Can mental health problems be covered by the FMLA in addition to the ADA?

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in FMLA Guidelines,Human Resources

Q. One of my employees recently informed me that she needs to take time off to seek psychiatric treatment. I realize that this employee may be disabled under the ADA, but could she also be considered to be suffering from a serious health condition under the FMLA?

A. Mental impairments may constitute a disability under the ADA. The statute specifically states that a disability includes “a physical or mental impairment that substantially limits one or more of the major life activities” of an individual. California’s Fair Employment and Housing Act (FEHA) defines “mental disability” even more broadly to include “any mental or psychological disorder.” So, presuming that a mental condition is a covered disability may be the safest course.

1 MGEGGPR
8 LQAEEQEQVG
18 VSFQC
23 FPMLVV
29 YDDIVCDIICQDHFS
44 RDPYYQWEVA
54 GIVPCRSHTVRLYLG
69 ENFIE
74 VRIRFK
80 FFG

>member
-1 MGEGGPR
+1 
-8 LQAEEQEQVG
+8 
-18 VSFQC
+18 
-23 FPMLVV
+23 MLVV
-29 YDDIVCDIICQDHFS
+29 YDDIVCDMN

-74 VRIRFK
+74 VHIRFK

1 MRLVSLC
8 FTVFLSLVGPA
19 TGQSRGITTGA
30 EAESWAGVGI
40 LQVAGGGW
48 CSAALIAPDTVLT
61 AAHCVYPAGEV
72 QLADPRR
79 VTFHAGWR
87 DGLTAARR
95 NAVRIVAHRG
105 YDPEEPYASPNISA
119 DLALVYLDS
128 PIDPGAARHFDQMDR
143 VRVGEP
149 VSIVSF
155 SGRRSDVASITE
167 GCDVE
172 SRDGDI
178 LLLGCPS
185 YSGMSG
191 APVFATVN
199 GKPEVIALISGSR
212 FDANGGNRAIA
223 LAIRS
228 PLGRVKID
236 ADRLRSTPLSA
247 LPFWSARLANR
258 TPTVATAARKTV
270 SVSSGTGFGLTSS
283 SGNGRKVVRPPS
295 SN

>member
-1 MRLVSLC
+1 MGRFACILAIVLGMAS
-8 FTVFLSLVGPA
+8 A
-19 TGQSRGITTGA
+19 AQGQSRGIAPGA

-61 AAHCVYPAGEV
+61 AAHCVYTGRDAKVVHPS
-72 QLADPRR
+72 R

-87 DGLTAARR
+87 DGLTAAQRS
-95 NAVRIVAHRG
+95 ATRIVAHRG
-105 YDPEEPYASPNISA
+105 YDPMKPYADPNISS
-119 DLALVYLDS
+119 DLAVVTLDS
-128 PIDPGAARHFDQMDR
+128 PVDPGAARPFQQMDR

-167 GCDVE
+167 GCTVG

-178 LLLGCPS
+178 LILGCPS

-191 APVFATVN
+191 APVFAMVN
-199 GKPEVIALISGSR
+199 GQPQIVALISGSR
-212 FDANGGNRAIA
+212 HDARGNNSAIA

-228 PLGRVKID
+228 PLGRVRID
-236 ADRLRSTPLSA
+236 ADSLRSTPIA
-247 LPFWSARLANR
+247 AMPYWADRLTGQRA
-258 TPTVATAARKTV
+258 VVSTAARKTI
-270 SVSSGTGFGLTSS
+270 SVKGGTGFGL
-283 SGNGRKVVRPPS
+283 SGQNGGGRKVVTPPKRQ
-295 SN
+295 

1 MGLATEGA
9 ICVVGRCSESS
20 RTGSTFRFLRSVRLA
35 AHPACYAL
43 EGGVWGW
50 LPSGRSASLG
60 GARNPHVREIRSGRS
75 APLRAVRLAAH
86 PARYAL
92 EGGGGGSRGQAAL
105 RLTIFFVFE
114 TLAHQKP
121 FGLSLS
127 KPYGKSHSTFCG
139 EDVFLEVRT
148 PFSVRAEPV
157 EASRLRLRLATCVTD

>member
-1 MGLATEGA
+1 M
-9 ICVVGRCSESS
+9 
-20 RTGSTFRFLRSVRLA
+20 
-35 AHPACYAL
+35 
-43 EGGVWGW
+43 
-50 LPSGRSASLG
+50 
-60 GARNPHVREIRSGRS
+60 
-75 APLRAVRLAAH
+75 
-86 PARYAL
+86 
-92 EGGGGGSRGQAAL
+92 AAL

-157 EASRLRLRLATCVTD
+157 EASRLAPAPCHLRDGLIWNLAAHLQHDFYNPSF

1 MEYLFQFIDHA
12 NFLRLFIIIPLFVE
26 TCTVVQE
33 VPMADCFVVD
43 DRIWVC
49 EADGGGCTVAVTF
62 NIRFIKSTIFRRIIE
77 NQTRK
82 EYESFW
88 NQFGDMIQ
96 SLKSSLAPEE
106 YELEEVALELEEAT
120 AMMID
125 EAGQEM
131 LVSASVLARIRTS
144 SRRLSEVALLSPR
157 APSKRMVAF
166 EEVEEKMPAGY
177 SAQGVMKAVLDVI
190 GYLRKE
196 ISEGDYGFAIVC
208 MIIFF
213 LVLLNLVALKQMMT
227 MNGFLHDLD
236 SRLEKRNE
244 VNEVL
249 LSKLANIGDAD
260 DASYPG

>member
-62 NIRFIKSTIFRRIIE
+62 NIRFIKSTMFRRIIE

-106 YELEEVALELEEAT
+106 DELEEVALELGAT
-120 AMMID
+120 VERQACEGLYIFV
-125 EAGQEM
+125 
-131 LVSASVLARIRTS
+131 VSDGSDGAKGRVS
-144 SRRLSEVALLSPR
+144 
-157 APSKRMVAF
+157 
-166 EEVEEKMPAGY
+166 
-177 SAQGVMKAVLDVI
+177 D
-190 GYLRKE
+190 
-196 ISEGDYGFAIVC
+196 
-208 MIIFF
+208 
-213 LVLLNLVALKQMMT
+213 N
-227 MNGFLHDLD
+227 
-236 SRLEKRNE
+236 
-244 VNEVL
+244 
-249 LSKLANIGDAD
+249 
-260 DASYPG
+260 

Under the FMLA, an employee is entitled to 12 weeks of unpaid leave to care for his or her “serious health condition.” The regulations interpreting the FMLA list several different circumstances under which a physical or mental condition may be covered by the statute.

One such circumstance is continuing treatment by a health care provider for a period of incapacity of more than three consecutive calendar days that also involves “treatment by a health care provider on at least one occasion which results in a regimen of continuing treatment under the supervision of the health care provider.” The regulations provide that an incapacity includes an inability to “perform any of the essential functions of the employee’s position within the meaning of the [ADA].”

Thus, your employee may be eligible for FMLA leave if she is unable to perform the essential functions of her job and is receiving treatment from a psychiatrist who has placed her on drug therapy treatment.

If your employee states that she may require inpatient care for her psychiatric condition, she may also be entitled to FMLA leave for that period.

As with other requests for FMLA leave, you should require a medical certification from a health care provider verifying that she is suffering from a serious health condition.

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